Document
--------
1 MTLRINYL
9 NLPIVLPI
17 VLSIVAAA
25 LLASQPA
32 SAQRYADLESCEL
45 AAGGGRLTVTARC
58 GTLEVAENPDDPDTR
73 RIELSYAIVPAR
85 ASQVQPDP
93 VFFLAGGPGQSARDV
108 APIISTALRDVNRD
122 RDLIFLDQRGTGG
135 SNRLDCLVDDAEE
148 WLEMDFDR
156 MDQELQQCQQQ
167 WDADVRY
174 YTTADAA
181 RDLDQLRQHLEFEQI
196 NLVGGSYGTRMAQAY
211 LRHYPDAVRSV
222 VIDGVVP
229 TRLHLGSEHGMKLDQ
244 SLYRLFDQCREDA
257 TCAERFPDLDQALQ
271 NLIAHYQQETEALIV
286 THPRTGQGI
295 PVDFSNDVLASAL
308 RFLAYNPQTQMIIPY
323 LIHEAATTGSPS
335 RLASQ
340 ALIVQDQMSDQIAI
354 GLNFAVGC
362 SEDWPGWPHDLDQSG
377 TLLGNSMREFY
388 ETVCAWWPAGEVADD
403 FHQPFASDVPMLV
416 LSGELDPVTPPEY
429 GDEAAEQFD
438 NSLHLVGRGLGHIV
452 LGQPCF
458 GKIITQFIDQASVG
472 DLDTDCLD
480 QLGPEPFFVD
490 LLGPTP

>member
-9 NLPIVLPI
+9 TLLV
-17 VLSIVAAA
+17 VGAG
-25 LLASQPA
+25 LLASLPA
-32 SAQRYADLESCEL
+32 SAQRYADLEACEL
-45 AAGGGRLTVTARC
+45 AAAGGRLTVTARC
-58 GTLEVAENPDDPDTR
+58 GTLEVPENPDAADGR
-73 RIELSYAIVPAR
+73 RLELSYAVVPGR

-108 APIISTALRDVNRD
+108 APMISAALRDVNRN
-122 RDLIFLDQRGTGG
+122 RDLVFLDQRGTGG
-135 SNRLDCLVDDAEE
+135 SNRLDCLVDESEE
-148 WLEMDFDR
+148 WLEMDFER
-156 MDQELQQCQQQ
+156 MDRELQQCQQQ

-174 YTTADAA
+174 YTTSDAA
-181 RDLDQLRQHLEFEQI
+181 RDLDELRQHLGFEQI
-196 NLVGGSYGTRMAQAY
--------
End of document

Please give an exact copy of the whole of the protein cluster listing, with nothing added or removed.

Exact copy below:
1 MTLRINYL
9 NLPIVLPI
17 VLSIVAAA
25 LLASQPA
32 SAQRYADLESCEL
45 AAGGGRLTVTARC
58 GTLEVAENPDDPDTR
73 RIELSYAIVPAR
85 ASQVQPDP
93 VFFLAGGPGQSARDV
108 APIISTALRDVNRD
122 RDLIFLDQRGTGG
135 SNRLDCLVDDAEE
148 WLEMDFDR
156 MDQELQQCQQQ
167 WDADVRY
174 YTTADAA
181 RDLDQLRQHLEFEQI
196 NLVGGSYGTRMAQAY
211 LRHYPDAVRSV
222 VIDGVVP
229 TRLHLGSEHGMKLDQ
244 SLYRLFDQCREDA
257 TCAERFPDLDQALQ
271 NLIAHYQQETEALIV
286 THPRTGQGI
295 PVDFSNDVLASAL
308 RFLAYNPQTQMIIPY
323 LIHEAATTGSPS
335 RLASQ
340 ALIVQDQMSDQIAI
354 GLNFAVGC
362 SEDWPGWPHDLDQSG
377 TLLGNSMREFY
388 ETVCAWWPAGEVADD
403 FHQPFASDVPMLV
416 LSGELDPVTPPEY
429 GDEAAEQFD
438 NSLHLVGRGLGHIV
452 LGQPCF
458 GKIITQFIDQASVG
472 DLDTDCLD
480 QLGPEPFFVD
490 LLGPTP

>member
-9 NLPIVLPI
+9 TLLV
-17 VLSIVAAA
+17 VGAG
-25 LLASQPA
+25 LLASLPA
-32 SAQRYADLESCEL
+32 SAQRYADLEACEL
-45 AAGGGRLTVTARC
+45 AAAGGRLTVTARC
-58 GTLEVAENPDDPDTR
+58 GTLEVPENPDAADGR
-73 RIELSYAIVPAR
+73 RLELSYAVVPGR

-108 APIISTALRDVNRD
+108 APMISAALRDVNRN
-122 RDLIFLDQRGTGG
+122 RDLVFLDQRGTGG
-135 SNRLDCLVDDAEE
+135 SNRLDCLVDESEE
-148 WLEMDFDR
+148 WLEMDFER
-156 MDQELQQCQQQ
+156 MDRELQQCQQQ

-174 YTTADAA
+174 YTTSDAA
-181 RDLDQLRQHLEFEQI
+181 RDLDELRQHLGFEQI
-196 NLVGGSYGTRMAQAY